By MaryBeth Matzek, for Peninsula Farmer
Innovative planting techniques, such as cover crops and no-till methods, have something important in common: They improve soil health.
“Farmers who manage for soil health understand that the soil is a living ecosystem,” said Zach Sutter, nutrient management planning specialist with Rio Creek Feed Mill. “In order for that system to thrive, we want to mimic nature as closely as we can.”
Improving soil health is essential since it increases water holding capacity in the soil by increasing organic matter; reduces erosion; reduces fertilizer and tillage costs; and prevents nutrients from finding their way out of the field.
Sutter considers no-till planting and cover crops the “twin pillars of soil health.”
No-tilling leaves the soil undisturbed so that soil microorganisms can thrive. Cover cropping mimics the continuous cover of the natural soil ecosystem.
Both practices are picking up steam in northeastern Wisconsin as improvement-minded farmers see how it’s done at field days and by other farmers. The use of crops is outpacing that of no-tilling, Sutter said, because cover crops can be introduced into a rotation fairly easily, for little cost and without special equipment.
Together, the methods provide a powerful one-two punch.
“Using cover crops and no-till in combination gives the grower the best of both worlds,” Sutter said. “The learning curve for using the two in combination is steep, though, so they are used together in areas with a longer history of using the practices.”
Here is how each method works:
Cover crops: After a crop has been harvested, another crop is planted, whether it is a grass like rye or oats or a forage radish. These crops put down roots that help prevent soil erosion and improve overall soil health.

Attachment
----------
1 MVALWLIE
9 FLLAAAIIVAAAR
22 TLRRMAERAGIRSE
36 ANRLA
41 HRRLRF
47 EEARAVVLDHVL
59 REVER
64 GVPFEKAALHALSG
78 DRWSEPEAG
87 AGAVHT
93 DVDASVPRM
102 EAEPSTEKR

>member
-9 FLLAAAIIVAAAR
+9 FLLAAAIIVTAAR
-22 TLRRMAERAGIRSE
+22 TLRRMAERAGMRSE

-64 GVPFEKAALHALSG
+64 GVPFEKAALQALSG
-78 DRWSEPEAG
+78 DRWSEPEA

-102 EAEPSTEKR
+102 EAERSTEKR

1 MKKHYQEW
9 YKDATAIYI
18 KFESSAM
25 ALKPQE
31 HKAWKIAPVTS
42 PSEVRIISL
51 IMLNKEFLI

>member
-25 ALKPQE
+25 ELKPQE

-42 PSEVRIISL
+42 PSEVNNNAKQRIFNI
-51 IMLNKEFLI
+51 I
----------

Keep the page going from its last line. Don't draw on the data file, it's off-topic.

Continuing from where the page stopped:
In Wisconsin, the two main opportunities for using cover crops are after winter wheat and corn silage are harvested, Sutter said.
Planting cover crops after corn silage is especially important because nearly all crop residue is removed from the field. Barley, oats or annual ryegrass are good options for plants that will winterkill. Winter rye, winter triticale and winter wheat can be used as cover crops that will overwinter. These overwintering crops can be taken as a forage in spring and can be followed by a short-day corn silage hybrid, sorghum-sudangrass or direct seeded alfalfa.
Sutter said that after winter wheat, farmers have several options if they are interested in planting cover crops. One popular option is daikon (tillage) radish, which grows a large taproot that can break up surface compaction.
“Farmers should talk to a trusted crop adviser who can help them choose a cover crop that matches their goals,” Sutter said.
No-till: Growing crops from year to year without disturbing the soil by turning over the land is called no-till. This practice increases the amount of water that infiltrates into the soil and increases organic matter.
For growers who want to get their feet wet with no-tilling, Sutter said winter wheat is a good place to start. Wheat establishes easily and will generally thrive in a no-till situation unless there is excessive compaction.
The key to successful no-till planting is seed placement, he said. Growers should check soil conditions and planting depth frequently and be cautious of sidewall compaction if soil is wet.
Adopting no-till methods can be a challenge for some farmers since multiple changes in practices need to be made, Sutter said. For example, the need to incorporate manure makes no-tilling unfeasible for some dairies.
“A specialized planter and grain drill is required for proper seed placement in a no-till situation,” Sutter said. “In cold, wet and heavy soils, no-tilling can cause soils to warm slower in the spring.”